Spending Review must make care funding sustainable, say professionals

21 Sep 15

Groups representing commissioners, providers and users of adult social care have made a joint submission to the government’s Spending Review calling for support for older and disabled people to be protected.

The Association of Directors of Adult Social Services, the Care and Support Alliance, the Care Provider Alliance and the NHS Confederation warned that social care sector faced “a deepening crisis”.

Fewer people were receiving state-funded care due to local authority budget constraints, they warned, which was increasing the pressure on both unpaid carers and the NHS. Additionally, people paying for their own care were paying more than those who are funded by the state, increasing the fragility of the care market and reducing quality.

Therefore, the submission said the four-year government funding plan must demonstrate the value placed on provision for disabled and older people.

ADASS president Ray James stated it was vitally important the review understood the significance of well-funded, collaborative and integrated social care service has for the NHS.

It was a “near-certainty” that without adequate and sustained finances local authorities ability to meet the duties under the Care Act to maintain a viable home and residential market would be in jeopardy, he added.

Vicky McDermott, chair of the Care and Support Alliance that represents adult social care providers, said: “Chronic underfunding of social care has seen dramatic year-on-year rationing of support for older and disabled people and their carers, excluding hundreds of thousands of people from the support they desperately need.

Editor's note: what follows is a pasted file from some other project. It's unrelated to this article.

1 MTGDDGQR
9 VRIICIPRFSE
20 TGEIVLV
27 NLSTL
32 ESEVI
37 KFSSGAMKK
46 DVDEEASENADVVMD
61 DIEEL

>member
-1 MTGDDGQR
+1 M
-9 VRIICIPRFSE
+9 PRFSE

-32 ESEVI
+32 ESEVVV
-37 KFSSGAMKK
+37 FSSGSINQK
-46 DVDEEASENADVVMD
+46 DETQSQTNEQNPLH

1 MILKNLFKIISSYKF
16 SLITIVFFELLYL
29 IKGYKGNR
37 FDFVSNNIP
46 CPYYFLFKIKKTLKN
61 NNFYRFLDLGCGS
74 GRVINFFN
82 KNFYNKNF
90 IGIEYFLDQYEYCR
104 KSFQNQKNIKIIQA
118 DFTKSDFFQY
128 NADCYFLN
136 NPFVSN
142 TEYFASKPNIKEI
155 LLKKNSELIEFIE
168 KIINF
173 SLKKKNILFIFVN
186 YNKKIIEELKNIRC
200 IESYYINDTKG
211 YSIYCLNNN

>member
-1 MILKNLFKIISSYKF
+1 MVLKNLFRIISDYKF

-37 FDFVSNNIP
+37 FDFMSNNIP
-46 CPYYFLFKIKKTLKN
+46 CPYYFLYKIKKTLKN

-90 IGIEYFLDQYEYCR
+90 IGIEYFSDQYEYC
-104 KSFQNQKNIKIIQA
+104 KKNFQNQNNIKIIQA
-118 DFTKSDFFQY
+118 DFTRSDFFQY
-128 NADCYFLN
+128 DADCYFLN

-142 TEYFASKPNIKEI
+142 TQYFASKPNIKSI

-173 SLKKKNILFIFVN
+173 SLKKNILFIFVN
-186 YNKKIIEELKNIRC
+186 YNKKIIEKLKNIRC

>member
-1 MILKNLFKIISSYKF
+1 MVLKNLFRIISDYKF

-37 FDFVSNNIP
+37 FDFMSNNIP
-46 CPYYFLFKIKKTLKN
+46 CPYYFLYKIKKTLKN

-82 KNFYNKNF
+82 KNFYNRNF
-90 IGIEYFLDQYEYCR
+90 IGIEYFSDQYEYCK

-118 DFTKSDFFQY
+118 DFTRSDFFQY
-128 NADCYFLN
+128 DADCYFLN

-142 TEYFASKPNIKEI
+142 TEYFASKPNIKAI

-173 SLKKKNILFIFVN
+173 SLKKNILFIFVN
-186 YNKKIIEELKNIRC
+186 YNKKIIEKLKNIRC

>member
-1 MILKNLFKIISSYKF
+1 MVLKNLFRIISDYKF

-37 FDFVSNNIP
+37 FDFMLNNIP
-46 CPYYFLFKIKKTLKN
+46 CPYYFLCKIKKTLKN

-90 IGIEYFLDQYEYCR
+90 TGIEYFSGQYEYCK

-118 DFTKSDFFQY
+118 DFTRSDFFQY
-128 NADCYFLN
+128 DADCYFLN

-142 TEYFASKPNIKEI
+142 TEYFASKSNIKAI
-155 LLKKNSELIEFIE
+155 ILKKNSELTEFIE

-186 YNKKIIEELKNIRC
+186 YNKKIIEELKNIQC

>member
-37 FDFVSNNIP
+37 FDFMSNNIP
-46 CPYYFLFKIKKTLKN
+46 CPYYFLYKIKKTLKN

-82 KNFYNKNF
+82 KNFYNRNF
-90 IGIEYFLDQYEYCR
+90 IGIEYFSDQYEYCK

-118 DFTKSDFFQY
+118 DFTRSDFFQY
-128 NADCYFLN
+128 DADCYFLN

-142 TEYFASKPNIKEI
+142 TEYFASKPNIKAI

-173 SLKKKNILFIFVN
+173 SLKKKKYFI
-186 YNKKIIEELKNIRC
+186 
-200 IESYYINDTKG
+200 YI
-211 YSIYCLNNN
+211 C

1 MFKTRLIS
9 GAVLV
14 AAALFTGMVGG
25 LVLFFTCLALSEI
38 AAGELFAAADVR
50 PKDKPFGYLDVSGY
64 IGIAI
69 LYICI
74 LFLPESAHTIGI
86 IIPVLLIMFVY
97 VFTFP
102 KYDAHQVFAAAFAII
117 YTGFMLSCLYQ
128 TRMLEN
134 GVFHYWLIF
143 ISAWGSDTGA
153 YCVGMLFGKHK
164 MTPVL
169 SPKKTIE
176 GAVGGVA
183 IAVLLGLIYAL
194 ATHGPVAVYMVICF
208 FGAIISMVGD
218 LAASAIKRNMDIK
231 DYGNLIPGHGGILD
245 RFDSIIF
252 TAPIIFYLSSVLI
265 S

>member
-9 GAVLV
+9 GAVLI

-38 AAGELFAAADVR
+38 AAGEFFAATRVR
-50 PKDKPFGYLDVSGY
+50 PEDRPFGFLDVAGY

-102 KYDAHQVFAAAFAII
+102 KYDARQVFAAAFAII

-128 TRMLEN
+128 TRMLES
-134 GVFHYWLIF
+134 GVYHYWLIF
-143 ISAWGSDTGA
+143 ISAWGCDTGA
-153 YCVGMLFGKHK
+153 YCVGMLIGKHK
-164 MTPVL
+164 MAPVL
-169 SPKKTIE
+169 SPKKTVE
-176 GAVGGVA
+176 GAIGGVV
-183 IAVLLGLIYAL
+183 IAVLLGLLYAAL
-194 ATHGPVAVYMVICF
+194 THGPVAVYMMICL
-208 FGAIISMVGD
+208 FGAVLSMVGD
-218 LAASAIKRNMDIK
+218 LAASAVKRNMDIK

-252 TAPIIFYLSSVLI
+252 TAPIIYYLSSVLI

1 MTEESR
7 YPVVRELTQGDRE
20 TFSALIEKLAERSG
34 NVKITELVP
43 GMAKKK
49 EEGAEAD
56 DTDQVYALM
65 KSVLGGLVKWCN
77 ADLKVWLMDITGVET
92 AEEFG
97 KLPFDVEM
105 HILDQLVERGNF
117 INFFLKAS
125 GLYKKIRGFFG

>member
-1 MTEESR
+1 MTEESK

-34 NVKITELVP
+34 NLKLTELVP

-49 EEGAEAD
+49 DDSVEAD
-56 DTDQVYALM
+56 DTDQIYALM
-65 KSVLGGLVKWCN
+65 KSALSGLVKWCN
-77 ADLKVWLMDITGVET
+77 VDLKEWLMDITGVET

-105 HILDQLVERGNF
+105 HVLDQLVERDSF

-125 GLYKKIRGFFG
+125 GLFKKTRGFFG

“Investment in care is not only the right thing to do for some of the most vulnerable in society, but also makes economic sense as it will help ease the challenges faced by the NHS and other public services.”

Rob Webster, chief executive of the NHS Confederation, added that funding for health and social care was no longer keeping pace with public demand and it was vital this doesn’t put patients at risk.

“These services desperately need a sustainable, long-term financial settlement to avoid a real crisis and to help them plan and invest as wisely as possible. We have called for that commitment from the Treasury – including appropriate funding for social care. Having a shiny NHS cog will be no good in a broken health and care machine.

“All these services are interconnected and all need greater financial certainty to build the new models of care outlined in NHS England’s Five Year Forward View.”

Responding to the submission, Local Government Association community wellbeing spokeswoman Izzi Seccombe said insufficient funding, growing demand and extra cost pressures, such as the National Living Wage, means the funding gap in adult social care is growing by at least £700m a year.

“This emphasises the urgent need for adult social care funding to be put on a sustainable footing.

“Enormous pressure will be placed on vital services and providers supporting the elderly and disabled if the government fails to fully assess the impact of this funding gap and future cost burdens as part of the Spending Review,” she said.

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